In Memoriam: Alfred Fairbank

Albert Kapr

Some days ago when I was completing the bibliography to an English edition of my Schreibkunst, I could see that Alfred Fairbank was one of the most productive authors of our time on the subject of calligraphy and handwriting. Although I believe that his influence is greater in the English-speaking world, yet here too in East Germany, he is known to every graphic artist and calligrapher, and the revival of calligraphy is closely linked with his name.

Unfortunately I had only a few opportunities to speak to him. In 1957, he visited an exhibition of the Art of the Book in East Germany in Arbemarle Street, for which, with Professor Hans Rodenberg, I was responsible; and some days later I heard a lecture of his which had been organised by the Society for Italic Handwriting. In the summer of 1970, when we had again set up an exhibition at the National Book League, he invited me down to Brighton, where a small display of his work had been arranged in the municipal library. There I was impressed above all by the carefully handwritten correspondence with his friends in many countries. Afterwards we took a long walk along the splendid promenade and discussed the relationship between the printed and written word. He was particularly interested in the problems of Fraktur (German black-letter type) and German handwriting as well as the various developments in writing in West and East Germany. What has specially stuck in my mind is his simplicity, his alert blue eyes, and - an uncommon phenomenon nowadays - his willingness to listen.

It was Hans Schmoller who directly stimulated my concern with handwritten script as an art-form, and Berthold Wolpe supplied me with the necessary literature. When I was fostering italic handwriting among my pupils, and in due course Frau Renate Tost was working on her thesis dealing with a new writing model for all the children in East Germany, we found that Alfred Fairbank's books were the most valuable guides. We studied the writing books of Arrighi, Cresci and Palatino as well as other fine Renaissance hands which he had brought to light. We were particularly enthusiastic about the handwriting of Michelangelo, which is so full of character. But in regard to the practical question of a new model for children - for example, the optimum space between the downstrokes of m and n and after the ligature of e, we found the best advice in the exemplars and books of Alfred Fairbank. So it is clear that, as a result of our search for a guide, something of his style has been embodied in the East German school model.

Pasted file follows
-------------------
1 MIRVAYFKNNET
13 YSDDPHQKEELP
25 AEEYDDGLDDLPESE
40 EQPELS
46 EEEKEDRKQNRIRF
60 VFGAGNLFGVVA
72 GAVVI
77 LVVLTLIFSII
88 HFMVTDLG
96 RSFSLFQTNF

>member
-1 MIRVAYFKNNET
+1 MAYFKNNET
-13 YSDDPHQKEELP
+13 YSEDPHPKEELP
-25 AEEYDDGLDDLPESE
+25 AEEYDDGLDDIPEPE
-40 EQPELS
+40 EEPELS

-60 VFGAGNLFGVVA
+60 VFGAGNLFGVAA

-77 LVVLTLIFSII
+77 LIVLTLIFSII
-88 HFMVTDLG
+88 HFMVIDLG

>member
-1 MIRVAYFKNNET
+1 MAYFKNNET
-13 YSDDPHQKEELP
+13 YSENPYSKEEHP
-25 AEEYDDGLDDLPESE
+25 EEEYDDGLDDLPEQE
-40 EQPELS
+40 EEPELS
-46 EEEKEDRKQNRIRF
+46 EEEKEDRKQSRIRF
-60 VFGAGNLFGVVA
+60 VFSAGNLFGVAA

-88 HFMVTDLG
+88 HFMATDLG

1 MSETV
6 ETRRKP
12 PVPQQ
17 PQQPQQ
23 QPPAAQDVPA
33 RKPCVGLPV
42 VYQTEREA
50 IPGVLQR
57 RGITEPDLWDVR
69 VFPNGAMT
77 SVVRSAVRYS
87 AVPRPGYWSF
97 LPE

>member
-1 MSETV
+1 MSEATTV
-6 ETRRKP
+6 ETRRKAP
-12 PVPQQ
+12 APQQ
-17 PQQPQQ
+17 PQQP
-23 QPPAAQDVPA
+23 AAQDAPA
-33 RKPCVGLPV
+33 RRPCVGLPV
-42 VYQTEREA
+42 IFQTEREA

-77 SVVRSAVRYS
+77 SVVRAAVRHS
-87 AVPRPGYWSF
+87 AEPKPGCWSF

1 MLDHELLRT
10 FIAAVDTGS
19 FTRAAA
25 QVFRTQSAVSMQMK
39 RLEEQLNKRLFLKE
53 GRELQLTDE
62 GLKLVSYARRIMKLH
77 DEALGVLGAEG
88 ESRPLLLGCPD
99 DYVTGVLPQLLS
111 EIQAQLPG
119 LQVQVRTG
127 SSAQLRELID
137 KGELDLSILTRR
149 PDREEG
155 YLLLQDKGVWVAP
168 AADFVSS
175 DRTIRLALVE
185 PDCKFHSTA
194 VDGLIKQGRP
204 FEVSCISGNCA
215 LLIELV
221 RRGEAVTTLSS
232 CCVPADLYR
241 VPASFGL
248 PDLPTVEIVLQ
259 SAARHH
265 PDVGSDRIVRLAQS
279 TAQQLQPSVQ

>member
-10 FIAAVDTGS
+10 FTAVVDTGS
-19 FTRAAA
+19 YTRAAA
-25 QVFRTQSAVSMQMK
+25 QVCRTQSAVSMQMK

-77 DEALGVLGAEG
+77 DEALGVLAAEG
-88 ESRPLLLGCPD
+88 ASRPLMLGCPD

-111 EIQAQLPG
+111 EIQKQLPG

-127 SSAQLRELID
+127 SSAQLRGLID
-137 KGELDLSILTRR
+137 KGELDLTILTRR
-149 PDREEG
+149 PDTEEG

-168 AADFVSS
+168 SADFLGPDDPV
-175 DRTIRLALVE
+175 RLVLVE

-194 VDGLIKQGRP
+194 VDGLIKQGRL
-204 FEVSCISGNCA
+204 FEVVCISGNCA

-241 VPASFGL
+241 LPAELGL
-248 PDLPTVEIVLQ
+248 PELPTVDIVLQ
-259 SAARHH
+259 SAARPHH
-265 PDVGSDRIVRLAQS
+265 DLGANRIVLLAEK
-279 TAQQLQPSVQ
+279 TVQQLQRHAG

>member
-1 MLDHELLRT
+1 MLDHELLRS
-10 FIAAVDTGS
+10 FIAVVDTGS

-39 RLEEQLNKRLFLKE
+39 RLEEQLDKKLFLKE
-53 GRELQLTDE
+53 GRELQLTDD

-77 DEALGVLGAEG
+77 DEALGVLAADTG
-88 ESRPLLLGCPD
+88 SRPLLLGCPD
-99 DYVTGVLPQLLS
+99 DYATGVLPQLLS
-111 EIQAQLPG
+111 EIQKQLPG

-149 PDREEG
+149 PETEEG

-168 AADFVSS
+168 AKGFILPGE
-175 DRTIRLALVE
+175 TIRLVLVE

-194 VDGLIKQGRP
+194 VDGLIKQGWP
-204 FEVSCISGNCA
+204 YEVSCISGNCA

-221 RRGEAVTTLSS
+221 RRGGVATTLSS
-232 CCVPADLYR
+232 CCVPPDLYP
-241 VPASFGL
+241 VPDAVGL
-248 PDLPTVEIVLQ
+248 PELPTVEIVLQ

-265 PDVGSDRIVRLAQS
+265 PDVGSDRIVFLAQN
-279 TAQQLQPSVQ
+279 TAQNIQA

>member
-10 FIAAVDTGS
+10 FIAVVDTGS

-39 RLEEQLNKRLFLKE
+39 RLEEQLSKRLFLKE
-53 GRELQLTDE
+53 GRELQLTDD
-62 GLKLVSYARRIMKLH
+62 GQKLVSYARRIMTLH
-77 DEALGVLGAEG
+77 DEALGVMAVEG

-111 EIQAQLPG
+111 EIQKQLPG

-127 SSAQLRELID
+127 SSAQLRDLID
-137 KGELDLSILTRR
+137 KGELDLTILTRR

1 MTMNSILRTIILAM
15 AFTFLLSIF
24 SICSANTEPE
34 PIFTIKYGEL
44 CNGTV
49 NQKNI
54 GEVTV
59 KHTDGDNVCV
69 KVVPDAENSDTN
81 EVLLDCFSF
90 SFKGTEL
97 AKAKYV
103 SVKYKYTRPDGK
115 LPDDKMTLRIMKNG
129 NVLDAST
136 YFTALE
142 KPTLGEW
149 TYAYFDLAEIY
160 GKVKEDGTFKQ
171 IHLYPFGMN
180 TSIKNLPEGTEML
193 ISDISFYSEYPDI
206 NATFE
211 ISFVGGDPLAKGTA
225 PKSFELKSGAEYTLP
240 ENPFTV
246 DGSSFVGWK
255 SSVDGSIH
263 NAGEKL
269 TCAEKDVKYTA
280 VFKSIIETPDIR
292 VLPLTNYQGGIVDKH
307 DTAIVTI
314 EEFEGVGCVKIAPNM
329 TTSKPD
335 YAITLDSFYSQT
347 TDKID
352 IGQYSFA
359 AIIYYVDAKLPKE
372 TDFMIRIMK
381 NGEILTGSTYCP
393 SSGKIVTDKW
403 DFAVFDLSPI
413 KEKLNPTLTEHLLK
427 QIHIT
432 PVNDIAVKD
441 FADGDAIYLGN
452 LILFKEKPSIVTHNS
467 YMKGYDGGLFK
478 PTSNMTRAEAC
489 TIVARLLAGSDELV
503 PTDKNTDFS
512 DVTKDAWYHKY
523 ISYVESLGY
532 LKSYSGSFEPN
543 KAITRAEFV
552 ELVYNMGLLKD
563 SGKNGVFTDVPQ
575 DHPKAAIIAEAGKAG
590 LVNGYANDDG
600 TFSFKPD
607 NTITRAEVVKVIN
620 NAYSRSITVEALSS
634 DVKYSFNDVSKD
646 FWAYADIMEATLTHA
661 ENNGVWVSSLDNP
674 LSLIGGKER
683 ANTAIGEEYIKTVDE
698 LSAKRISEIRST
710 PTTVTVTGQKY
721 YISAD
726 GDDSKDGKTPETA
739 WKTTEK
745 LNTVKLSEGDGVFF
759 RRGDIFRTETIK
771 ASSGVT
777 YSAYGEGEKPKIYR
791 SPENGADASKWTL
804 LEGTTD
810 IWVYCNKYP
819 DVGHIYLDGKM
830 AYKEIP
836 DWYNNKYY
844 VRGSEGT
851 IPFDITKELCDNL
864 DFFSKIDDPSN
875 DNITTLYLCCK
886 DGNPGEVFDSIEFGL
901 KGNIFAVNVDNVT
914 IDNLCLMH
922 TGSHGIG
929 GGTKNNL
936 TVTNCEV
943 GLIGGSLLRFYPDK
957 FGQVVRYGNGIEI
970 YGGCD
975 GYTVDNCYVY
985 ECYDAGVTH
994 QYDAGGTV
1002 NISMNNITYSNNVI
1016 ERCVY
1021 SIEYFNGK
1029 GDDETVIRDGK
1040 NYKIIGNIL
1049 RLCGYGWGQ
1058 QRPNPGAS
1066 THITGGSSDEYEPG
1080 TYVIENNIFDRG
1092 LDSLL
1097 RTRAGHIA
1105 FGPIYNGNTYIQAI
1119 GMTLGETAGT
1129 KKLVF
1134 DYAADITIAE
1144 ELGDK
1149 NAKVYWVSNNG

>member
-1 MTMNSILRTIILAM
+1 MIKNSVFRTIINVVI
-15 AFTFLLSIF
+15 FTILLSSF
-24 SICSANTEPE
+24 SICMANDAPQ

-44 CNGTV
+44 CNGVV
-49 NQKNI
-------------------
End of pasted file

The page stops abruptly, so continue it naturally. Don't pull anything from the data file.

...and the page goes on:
Looking back on my work, I have to admit that I have been constantly indebted to English artists and colleagues for inspiration. As a student, my ideal was William Morris, poet, printer and committed critic of the culture of his society. Later I learned to prize Stanley Morison; a conversation with him at his flat in Whitehall Court is one of my most precious memories of England. His own compositions, his activities in unearthing the treasures of the finest classic type-faces for the Monotype Corporation, and his extremely wise thoughts about the connexion between script and religion have made a deep impression on me. Finally, it was Alfred Fairbank who in his fashion drew my attention to the relationship between everyday handwriting and formal calligraphy, and stirred my interest in developing handwriting models for our schools.